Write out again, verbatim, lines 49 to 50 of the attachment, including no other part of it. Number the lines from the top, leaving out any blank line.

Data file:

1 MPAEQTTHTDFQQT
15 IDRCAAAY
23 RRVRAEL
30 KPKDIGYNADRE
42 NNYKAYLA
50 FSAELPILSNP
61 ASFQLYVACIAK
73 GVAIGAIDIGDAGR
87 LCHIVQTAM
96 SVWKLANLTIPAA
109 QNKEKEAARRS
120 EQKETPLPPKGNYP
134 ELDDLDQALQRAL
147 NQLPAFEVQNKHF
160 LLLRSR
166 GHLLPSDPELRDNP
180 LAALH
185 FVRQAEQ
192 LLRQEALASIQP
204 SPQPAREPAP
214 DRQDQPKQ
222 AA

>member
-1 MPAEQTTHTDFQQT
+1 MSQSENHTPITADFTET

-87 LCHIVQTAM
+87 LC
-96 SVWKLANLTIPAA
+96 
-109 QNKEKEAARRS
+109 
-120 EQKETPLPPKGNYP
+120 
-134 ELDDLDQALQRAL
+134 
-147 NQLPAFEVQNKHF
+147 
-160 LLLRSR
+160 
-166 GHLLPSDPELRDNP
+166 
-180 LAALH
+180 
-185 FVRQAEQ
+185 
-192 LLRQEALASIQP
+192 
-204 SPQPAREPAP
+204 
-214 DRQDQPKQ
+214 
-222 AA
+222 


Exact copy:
+204 
-214 DRQDQPKQ